Lower albumin levels in African Americans at colon cancer diagnosis: A potential explanation for outcome disparities between groups?

Aja S. McCutchen, Juan Carlos Munoz, Lacie Brenner, Peter Wludyka, Kenneth J Vega

Research output: Contribution to journalArticle

2 Citations (Scopus)

Abstract

Background and aim Colorectal cancer is the third most common cancer and 3rd leading cause of cancer-related death in the USA. African Americans (AA) have inferior outcomes when matched for diagnosis stage and socioeconomic situation. Nutritional status, at diagnosis and its contribution to the observed cancer outcome disparity, between AA and non-Hispanic whites (nHw) has not been evaluated to date. The aim of the investigation was to determine if differences in nutritional surrogate markers, such as serum albumin and body mass index (BMI), exist at the time of colorectal cancer diagnosis between AA and nHw. Methods The University of Florida College of Medicine-Jacksonville endoscopy database was reviewed for all patients with a biopsied colorectal mass between January 2000 and December 2007. Patients were excluded if histology did not reveal colorectal adenocarcinoma or albumin/BMI was unavailable. Demographic data, tumor location, serum albumin within 60 days of diagnosis, presence of diabetes along with serum HbA1c were obtained. Results During the study period, 321 patients had colorectal masses discovered and 156 met entry criteria. There was no difference between ethnic groups regarding gender distribution, tumor location, diabetes presence, or BMI. Mean albumin was significantly less in AA compared to nHw (p<0.01). This persisted after adjustment for gender, presence/absence of diabetes, and BMI. Conclusions Lower albumin levels in AA indicate poorer nutritional status at colorectal cancer diagnosis compared to nHw. This may contribute to the outcome disparities observed between AA and nHw. Aggressive nutritional interventions to reverse this disparity should be evaluated.

Original languageEnglish (US)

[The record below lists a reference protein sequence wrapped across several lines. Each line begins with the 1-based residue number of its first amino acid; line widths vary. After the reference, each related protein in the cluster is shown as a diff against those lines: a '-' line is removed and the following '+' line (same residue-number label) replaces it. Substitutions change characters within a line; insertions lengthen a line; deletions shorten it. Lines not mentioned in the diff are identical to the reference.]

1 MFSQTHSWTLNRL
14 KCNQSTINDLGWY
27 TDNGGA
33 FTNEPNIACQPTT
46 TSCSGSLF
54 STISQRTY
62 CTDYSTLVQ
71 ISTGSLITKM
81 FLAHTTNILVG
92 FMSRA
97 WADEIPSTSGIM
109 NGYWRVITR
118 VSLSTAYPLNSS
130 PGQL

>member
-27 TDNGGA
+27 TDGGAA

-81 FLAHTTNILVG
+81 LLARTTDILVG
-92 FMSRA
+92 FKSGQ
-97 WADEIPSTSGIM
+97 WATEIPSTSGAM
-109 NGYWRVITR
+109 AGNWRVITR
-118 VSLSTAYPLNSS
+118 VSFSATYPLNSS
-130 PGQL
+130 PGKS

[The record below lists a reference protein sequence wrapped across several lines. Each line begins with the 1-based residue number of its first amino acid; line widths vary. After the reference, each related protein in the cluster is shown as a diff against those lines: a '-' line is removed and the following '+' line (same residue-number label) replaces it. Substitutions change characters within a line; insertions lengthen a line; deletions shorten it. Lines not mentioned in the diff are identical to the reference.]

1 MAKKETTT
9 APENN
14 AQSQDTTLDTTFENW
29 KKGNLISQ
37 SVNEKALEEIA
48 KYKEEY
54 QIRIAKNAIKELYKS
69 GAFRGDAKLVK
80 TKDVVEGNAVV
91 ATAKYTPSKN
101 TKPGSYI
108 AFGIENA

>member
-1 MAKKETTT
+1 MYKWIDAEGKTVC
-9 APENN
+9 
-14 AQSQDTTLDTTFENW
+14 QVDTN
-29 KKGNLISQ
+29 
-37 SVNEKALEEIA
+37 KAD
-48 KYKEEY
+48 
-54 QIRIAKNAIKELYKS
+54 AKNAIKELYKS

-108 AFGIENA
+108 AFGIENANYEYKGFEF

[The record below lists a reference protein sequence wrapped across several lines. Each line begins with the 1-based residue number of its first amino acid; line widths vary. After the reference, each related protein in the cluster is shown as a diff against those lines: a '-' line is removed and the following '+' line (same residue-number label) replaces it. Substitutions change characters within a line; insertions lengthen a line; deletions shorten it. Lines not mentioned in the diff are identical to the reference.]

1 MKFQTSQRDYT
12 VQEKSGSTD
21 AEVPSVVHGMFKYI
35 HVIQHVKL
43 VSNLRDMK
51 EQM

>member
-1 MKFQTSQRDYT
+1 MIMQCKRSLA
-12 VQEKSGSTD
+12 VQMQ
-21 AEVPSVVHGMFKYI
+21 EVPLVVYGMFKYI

Pages (from-to)469-472
Number of pages4
JournalInternational Journal of Colorectal Disease
Volume26
Issue number4
DOIs
StatePublished - Apr 1 2011

Fingerprint

African Americans
Colonic Neoplasms
Albumins
Body Mass Index
Colorectal Neoplasms
Neoplasms
Nutritional Status
Serum Albumin
Ethnic Groups
Endoscopy
Histology
Adenocarcinoma
Biomarkers
Medicine
Demography
Databases
Serum

Keywords

  • Albumin
  • Colon cancer
  • Diagnosis
  • Disparities
  • Ethnicity

ASJC Scopus subject areas

  • Gastroenterology

Cite this

Lower albumin levels in African Americans at colon cancer diagnosis : A potential explanation for outcome disparities between groups? / McCutchen, Aja S.; Munoz, Juan Carlos; Brenner, Lacie; Wludyka, Peter; Vega, Kenneth J.

In: International Journal of Colorectal Disease, Vol. 26, No. 4, 01.04.2011, p. 469-472.

Research output: Contribution to journalArticle

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N2 - Background and aim Colorectal cancer is the third most common cancer and 3rd leading cause of cancer-related death in the USA. African Americans (AA) have inferior outcomes when matched for diagnosis stage and socioeconomic situation. Nutritional status, at diagnosis and its contribution to the observed cancer outcome disparity, between AA and non-Hispanic whites (nHw) has not been evaluated to date. The aim of the investigation was to determine if differences in nutritional surrogate markers, such as serum albumin and body mass index (BMI), exist at the time of colorectal cancer diagnosis between AA and nHw. Methods The University of Florida College of Medicine-Jacksonville endoscopy database was reviewed for all patients with a biopsied colorectal mass between January 2000 and December 2007. Patients were excluded if histology did not reveal colorectal adenocarcinoma or albumin/BMI was unavailable. Demographic data, tumor location, serum albumin within 60 days of diagnosis, presence of diabetes along with serum HbA1c were obtained. Results During the study period, 321 patients had colorectal masses discovered and 156 met entry criteria. There was no difference between ethnic groups regarding gender distribution, tumor location, diabetes presence, or BMI. Mean albumin was significantly less in AA compared to nHw (p<0.01). This persisted after adjustment for gender, presence/absence of diabetes, and BMI. Conclusions Lower albumin levels in AA indicate poorer nutritional status at colorectal cancer diagnosis compared to nHw. This may contribute to the outcome disparities observed between AA and nHw. Aggressive nutritional interventions to reverse this disparity should be evaluated.

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